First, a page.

With Valentine’s Day approaching, I plan some cheer in the lives of college students. I prepare hundreds of love poems by the famous and the infamous on slips of paper to be tossed in a basket and passed around the classroom. And we share poems in April during National Poetry Month.
Last December when we read “A Christmas Memory” by Truman Capote, I noted that not one student in class had ever tasted fruitcake. I made some and brought it in for a taste test (ingredient list on BB to avoid any allergies).
My students always know the homework and what is expected, but I like to bring in the unexpected. They know that for me “education should be fun BUT education is never a joke.” I grew up in dreadful Appalachian poverty, the only one in a large extended family to attend college. My students know the story. If a person works hard, most of life works out and brings rewards. I demand that they work hard. I have been teaching for almost 40 years.
I am not shy about calling a student into my office and using the “metaphorical stick” to say: you are brilliant. Why are you so casual about your studies? I receive emails or letters from students to let me know how life worked out for them. One of the young men whom I had reprimanded in my office for taking his studies too frivolously sent a note that he had just received his PH D and had accepted a position as a Superintendent of Schools in Connecticut.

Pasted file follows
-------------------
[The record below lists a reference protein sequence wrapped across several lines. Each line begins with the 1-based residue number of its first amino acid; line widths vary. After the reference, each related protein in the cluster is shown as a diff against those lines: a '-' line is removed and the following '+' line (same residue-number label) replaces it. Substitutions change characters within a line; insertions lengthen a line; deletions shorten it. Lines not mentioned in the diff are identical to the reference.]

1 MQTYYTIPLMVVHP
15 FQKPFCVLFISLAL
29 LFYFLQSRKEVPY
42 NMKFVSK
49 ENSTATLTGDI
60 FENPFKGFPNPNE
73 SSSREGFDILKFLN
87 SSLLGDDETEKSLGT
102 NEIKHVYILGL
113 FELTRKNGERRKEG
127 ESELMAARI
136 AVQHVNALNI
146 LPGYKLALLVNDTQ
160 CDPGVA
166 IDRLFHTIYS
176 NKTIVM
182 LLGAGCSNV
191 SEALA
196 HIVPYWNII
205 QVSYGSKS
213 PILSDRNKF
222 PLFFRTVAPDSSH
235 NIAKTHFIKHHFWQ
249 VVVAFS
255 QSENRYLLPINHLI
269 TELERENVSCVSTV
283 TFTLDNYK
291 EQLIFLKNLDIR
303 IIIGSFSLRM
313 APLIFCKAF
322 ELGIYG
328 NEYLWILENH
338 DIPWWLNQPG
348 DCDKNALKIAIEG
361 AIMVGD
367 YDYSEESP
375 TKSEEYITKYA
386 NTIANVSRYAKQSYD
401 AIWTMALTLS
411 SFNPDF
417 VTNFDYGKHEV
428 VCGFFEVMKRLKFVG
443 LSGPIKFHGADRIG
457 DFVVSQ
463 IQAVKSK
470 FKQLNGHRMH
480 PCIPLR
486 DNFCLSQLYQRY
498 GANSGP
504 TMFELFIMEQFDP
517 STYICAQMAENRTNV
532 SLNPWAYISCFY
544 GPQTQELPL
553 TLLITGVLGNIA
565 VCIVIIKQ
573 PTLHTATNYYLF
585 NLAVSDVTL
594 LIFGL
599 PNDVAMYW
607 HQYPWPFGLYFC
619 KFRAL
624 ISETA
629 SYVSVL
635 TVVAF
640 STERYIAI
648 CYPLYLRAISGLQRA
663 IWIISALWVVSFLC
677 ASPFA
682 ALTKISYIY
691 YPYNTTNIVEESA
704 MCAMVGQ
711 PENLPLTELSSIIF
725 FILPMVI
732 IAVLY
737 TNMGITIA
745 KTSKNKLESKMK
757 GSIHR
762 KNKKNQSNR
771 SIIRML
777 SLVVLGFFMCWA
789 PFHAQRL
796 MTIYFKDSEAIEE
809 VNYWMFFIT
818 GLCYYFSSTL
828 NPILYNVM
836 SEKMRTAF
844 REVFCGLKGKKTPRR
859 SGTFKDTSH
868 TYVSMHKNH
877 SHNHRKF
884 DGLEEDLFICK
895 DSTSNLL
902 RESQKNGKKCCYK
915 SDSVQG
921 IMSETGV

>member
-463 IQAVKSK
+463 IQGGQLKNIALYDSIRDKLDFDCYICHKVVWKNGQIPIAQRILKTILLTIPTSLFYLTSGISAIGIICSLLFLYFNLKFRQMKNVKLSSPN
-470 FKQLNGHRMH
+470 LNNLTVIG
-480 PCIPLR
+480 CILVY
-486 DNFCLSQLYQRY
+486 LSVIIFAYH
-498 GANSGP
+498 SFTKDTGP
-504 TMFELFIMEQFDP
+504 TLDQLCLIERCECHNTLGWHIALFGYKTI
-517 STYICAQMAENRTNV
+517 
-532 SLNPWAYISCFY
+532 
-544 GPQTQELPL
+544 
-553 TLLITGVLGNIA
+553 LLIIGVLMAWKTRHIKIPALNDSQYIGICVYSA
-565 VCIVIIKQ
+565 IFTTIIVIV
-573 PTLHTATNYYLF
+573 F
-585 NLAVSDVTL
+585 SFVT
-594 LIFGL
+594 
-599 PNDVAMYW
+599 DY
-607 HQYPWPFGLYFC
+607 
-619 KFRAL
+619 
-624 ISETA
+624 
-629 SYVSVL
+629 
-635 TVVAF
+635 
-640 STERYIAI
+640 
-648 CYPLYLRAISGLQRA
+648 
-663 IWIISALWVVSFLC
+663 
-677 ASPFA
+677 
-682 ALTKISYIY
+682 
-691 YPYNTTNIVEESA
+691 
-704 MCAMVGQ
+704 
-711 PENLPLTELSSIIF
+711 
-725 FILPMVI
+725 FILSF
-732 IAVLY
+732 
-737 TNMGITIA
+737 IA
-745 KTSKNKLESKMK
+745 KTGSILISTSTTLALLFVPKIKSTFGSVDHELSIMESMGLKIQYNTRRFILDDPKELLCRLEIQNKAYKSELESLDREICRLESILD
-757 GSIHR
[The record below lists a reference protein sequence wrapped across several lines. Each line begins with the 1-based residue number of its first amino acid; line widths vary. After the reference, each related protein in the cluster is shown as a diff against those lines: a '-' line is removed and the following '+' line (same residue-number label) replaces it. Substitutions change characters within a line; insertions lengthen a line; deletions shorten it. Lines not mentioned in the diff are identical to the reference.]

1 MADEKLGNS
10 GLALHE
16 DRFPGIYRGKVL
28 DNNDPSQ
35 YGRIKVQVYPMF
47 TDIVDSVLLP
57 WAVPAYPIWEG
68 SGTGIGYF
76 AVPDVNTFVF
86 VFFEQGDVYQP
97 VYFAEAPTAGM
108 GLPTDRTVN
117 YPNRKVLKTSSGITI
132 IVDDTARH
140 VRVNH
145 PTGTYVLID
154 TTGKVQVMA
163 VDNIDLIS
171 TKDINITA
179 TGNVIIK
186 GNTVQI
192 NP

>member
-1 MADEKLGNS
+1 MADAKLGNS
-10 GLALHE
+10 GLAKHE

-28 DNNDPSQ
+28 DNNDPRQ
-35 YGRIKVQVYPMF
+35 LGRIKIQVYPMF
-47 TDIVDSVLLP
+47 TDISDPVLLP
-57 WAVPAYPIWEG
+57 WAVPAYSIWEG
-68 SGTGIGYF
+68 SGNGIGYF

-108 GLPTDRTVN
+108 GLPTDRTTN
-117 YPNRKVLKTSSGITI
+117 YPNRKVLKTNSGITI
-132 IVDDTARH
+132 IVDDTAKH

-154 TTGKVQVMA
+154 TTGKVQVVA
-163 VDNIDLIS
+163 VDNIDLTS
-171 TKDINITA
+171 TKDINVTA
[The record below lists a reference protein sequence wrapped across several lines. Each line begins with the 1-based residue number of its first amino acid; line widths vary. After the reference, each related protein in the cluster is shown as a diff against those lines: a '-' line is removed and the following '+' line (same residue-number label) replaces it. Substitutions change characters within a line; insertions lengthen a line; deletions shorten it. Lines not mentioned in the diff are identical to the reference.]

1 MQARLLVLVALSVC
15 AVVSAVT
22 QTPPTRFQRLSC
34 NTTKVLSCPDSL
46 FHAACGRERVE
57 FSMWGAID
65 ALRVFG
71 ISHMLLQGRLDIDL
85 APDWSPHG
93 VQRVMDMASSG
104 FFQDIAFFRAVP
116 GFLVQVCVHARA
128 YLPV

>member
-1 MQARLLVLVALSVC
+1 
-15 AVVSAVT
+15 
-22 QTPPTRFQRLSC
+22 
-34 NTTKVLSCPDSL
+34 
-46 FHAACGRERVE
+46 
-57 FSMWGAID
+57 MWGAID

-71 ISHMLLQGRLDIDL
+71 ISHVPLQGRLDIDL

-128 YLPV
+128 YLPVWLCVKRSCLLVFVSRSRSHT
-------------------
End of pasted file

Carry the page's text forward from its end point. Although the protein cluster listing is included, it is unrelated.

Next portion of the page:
I have served on every committee and volunteer to mentor young faculty. I understand that at my age, they must say: she is still excited to enter the classroom after all these years. What is the secret? I have presented at both national and international conferences. About five years ago I began to question the value of our curriculum in developmental education. That led to much research, a chance meeting with Peter Adams of Community College of Baltimore who became my mentor.
I knew that our administration and Trustees would not consider class sizes of eight (Peter’s recommendation and practice) so I devised a triad system. Two classes of ENGL 101 (nine developmental students nestled into the 20 in each section). The two nines join later in the support class of eighteen. We have had phenomenal results in both retention and graduation. When the need arose recently for an Honors program, I stepped up to get that curriculum going.
Students stop by my office to chat or to ask that I listen. When a student enters, I place everything aside and am “in that moment.” I have been voted Faculty of the Year twice by students and was presented with the Lindback Teaching Excellence Award. I look forward to every day with my students and with my colleagues in the community college.